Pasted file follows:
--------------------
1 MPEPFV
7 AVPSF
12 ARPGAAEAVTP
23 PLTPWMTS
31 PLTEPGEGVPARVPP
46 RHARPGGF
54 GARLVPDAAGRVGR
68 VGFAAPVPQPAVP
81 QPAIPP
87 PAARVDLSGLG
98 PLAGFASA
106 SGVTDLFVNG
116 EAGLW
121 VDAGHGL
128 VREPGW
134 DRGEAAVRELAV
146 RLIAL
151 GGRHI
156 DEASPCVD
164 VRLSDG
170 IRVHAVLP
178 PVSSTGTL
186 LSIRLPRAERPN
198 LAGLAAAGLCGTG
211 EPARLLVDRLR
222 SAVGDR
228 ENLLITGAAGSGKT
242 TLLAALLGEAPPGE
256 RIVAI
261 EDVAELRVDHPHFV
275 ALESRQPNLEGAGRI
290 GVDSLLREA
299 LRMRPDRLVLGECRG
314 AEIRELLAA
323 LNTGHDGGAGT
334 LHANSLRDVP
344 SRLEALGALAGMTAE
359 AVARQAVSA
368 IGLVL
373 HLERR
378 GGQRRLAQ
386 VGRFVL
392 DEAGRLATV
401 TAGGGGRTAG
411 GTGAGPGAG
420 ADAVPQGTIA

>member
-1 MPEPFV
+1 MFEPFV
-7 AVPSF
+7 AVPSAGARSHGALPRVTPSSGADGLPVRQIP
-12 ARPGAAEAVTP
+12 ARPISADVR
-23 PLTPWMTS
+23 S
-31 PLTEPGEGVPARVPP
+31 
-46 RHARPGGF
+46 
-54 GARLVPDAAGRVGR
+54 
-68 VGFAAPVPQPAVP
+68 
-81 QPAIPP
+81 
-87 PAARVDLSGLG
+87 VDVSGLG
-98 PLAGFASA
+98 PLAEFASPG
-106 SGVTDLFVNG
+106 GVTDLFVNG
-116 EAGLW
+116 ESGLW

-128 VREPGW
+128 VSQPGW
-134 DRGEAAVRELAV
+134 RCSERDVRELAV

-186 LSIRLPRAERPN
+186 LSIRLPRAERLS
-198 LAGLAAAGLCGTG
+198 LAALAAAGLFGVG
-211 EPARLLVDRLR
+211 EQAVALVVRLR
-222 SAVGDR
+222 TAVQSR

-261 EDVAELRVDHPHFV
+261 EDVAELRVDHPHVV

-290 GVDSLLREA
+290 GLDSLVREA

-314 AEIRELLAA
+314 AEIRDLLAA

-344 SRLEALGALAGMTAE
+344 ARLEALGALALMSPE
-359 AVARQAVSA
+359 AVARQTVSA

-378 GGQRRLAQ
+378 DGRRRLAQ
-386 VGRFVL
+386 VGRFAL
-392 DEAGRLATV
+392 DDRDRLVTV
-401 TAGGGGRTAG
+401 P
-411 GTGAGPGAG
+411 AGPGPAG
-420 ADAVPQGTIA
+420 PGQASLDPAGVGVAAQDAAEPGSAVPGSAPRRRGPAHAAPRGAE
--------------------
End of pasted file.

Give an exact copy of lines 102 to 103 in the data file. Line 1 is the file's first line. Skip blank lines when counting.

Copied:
-401 TAGGGGRTAG
+401 P